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Week 1.3 - Where to train?

Training can be done anywhere, this seems like the easiest answer but it is completely true however there are some tailored environments for certain individuals. Today I will list several examples and who it would benefit.

Commercial Gym

The staple for most fitness enthusiasts, blending a mixture of resistance, free weight, cardiovascular, class and health/spa.

Who would benefit?

Everyone - as stated above it has everything most people would need to start and maintain a fitness regime.


. Dumbbells usually limited to around 50kg so if you are a powerhouse of strength, specialist strength gyms may be your go to.

. If you are new to a gym - reach out to staff to give you a tour and join classes, they will have lots of similar minded people to befriend.


Privacy and convenience all in one

Who would benefit?

New starters - without gym equipment you can start bodyweight exercises, light cardio and stretching at home. Fantastic to start with but difficult to progress from bodyweight without buying additional equipment.


. To buy additional equipment is a pricy venture, the standard price for plates is £1/kg so you may be looking at around £50 for a bar and 30kg of plates. You will ultimately out-grow these and require constant additions, it may be worth getting a gym membership.

. Bands, kettlebells and dumbbells can add intensity to your workout, if you are happy to maintain current fitness levels - this will be more than sufficient for your needs.


Fresh air and nature, can't get much better than that!

Who would benefit?

Fat loss and fitness individuals - cardiovascular training is tailored for the outdoors, going out for a walk or run is a great way to increase the heart rate.


. Very similar to home, you can increase your heart rate but doing resistance training will be difficult in this environment.

. Again great for cardiovascular training plus the benefits of increased vitamin D from the sun, going outdoors is always a better option than driving to a gym to then walk on a treadmill.


Meet new people, train with a fitness professional and grow your confidence

Would would benefit?

New starters - meeting new people and getting expert assistance is a great starting point to your new fitness journey

Bored people - fitness may seem tedious for some people and probably quite lonely. If you would like to mix up your training, try something new or include a social element classes will work a treat.


. Not all instructors are equal - when you hear the phrase "Oh that instructor is amazing" there is usually some truth to it. Read reviews, speak to people and read descriptions - it will improve your experience.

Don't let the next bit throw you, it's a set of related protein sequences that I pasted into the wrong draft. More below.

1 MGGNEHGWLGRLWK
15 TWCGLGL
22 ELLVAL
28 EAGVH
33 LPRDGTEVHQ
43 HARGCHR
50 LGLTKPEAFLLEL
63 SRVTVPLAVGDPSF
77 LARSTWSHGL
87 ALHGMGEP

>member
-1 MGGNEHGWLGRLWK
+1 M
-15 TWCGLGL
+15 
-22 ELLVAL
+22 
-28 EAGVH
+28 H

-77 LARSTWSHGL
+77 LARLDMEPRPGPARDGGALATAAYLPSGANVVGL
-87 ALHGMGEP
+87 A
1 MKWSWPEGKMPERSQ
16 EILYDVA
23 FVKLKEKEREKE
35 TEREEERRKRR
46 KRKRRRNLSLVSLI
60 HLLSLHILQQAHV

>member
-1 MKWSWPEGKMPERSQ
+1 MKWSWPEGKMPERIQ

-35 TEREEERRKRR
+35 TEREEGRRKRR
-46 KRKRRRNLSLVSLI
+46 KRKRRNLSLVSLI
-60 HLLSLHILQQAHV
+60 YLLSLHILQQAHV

. Don't feel the need to keep up with the fittest and don't starve yourself - I have taught 100's of hours of classes and I would be a rich man if I had a pound for every time someone got lightheaded, sick or got too sore. Look after yourself and pace yourself.


. Aerobics - improves stamina and coordination

. Circuit training - strength & cardio stations with time spent on each station

. HIIT/fat burns - interval based training (see more in 1.1 blog)

. Kettlebell - high repetition kettlebell work focused on full body training

. Yoga - full body stretch and coordination with a focus on breathing techniques

. Bootcamps - similar to circuit training but usually working in a group or couples

. Tone - high repetition work, usually full body

. Abs - shorter classes based solely on torso exercises

Clubs and sports

Perfect way to learn a new skill, meet new people, become part of community and get fitter & stronger

Who would benefit?

Anyone - improving coordination is often difficult in a gym environment unless you aim specifically for that development. Playing hand to eye, physical or coordinated sports develop the bodies ability to perform specific tasks in a efficient manner.

Lonely individuals - team sports allow you to meet up with new people and be part of a group.

Confused about fitness - a lot of sports have strict rules and required movements, this will provide structure to your training which will benefit your progression.


. Financial investments - most sports and clubs require financially contribution so be wary that you may have to pay to be part.

. Equipment costs - racket sports, golf and team sports usually require you to have the relevant equipment or team colours.

. Doesn't have to be a sport - there are a lot of running & walking clubs out there, it doesn't always have to be a sport. Do some research and try out something new, most places do trial sessions.


There are 5 common places and ways to train - some of which are guided and some which are not.

Commercial Gym - Unguided most of the time

Home - Unguided unless following program or DVD

Outdoor - Unguided unless part of a bootcamp class

Classes - Guided throughout however individual attention is limited as it is a group setting

Club or sport - Guided throughout with set rules to help understanding.

Be your best!

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